• 8. 1. Diabetes mellitus (4 months = 20 hours) 2. Lipid disorders (2 months = 8 hours) 3. Thyroid diseases (4 months = 12 hours) 4. Anterior pituitary and adrenal disorders (4 months = 16 hours) 5. Calcium and metabolic bone disease (4 months = 16 hours) 6. Pediatric and Reproductive Endocrinology (1 months = 4 hours) 7. Posterior Pituitary (1 month = 4 hours) 8. Hypoglycemia (1 month = 4 hours) 9. Obesity, eating disorders, and parenteral nutrition (2 months = 8 hours) 10. Endocrinology and pregnancy (1 month= 4 hours) d. North Hills City-Wide Endocrine Case Conference (Tuesday 12:00PM to 1:00 p.m.) i. This conference meets once a week at the North Hills Clinic to discuss challenging endocrine cases. Attendees at this conference include endocrine staff, other interested endocrinologists from around Milwaukee as well as some internists. e. Thursday 4 p.m. Conferences i. This is a rotating conference three or four Thursday’s each month from 4 p.m. to 5 p.m. at FMLH. These conferences are detailed below. i. Combined Medical – Surgical Endocrine Case Conference – The second Thursday of each month a joint conference is held by the Endocrine Division and the Surgical Service. Also attending are radiologists and pathologists. This conference is case – based. Cases are typically thyroid, adrenal or parathyroid. ii. Residents Case Conference – The third Thursday of each month the medicine housestaff and the fourth year students on FMLH/VA endocrine rotations each do a 15 minute presentation on an interesting case they saw during the first half of the month.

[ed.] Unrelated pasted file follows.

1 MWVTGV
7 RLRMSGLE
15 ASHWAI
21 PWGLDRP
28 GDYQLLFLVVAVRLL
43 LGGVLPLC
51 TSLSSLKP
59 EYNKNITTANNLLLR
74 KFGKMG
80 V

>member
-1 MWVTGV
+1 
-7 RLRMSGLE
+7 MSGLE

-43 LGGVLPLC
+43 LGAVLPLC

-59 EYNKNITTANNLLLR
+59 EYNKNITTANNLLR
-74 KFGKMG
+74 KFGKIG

• 9. Most of the presentation consists of a literature review of the topic. iii. Research Conference - These are held on the 2nd Thursday of each month from 4:00 p.m. to 5:00 p.m. 1. Combined Endocrine – Nuclear Medicine Conference – These are held an average of twice per year on a Tuesday, 8:30 a.m. to 9:30 a.m. in the Nuclear Medicine Conference Room, 2nd floor of FMLH. The objective of these conferences is to instruct our fellows on the role of nuclear medicine in; the diagnosis and treatment of thyroid disorders (in particular thyroid cancer and hyperthyroidism); parathyroid imaging; nuclear imaging of endocrine tumors, including carcinoid, adrenal and MEN syndromes; and methods and interpretation of bone density measurement. 2. Conferences based in the Department of Medicine – i. Department of Medicine Grand Rounds - Fellows clinic schedules are cleared 8 a.m. to 9 a.m. on Friday to allow them to attend Medicine Grand Rounds at FMLH. ii. Medical Mortality and Morbidity Conference (“CPC”) – This is a twice monthly conference held at the VA on Thursdays 12:00 p.m. to 1:00 p.m. iii. Research Conference – a monthly research conference targeting fellows is sponsored by the Department of Medicine. Attendance by endocrine fellows is required. This conference is held one Friday morning each month from 7:00 a.m. to 8:00 a.m. 3. Seminars and Courses based at The Medical College of Wisconsin – Courses on Research Methods and Design, Epidemiology, Genetics, etc are offered to MCW housetaff, fellows, and junior faculty. Other lectures are given on bioethics and palliative care. Our fellows are made aware of these opportunities and encouraged to attend. 4. Regional Endocrine Societies and Conferences – i. Wisconsin Endocrine Society – This society meets an average of twice per year. The format varies from a dinner with a one hour lecture to a full day program. ii. Wisconsin Lipid Club – The Lipid Club meets once or more a year at the University Club in Milwaukee and features a national authority on lipid disorders. iii. Wisconsin Bone Club – This is an annual two day meeting held at a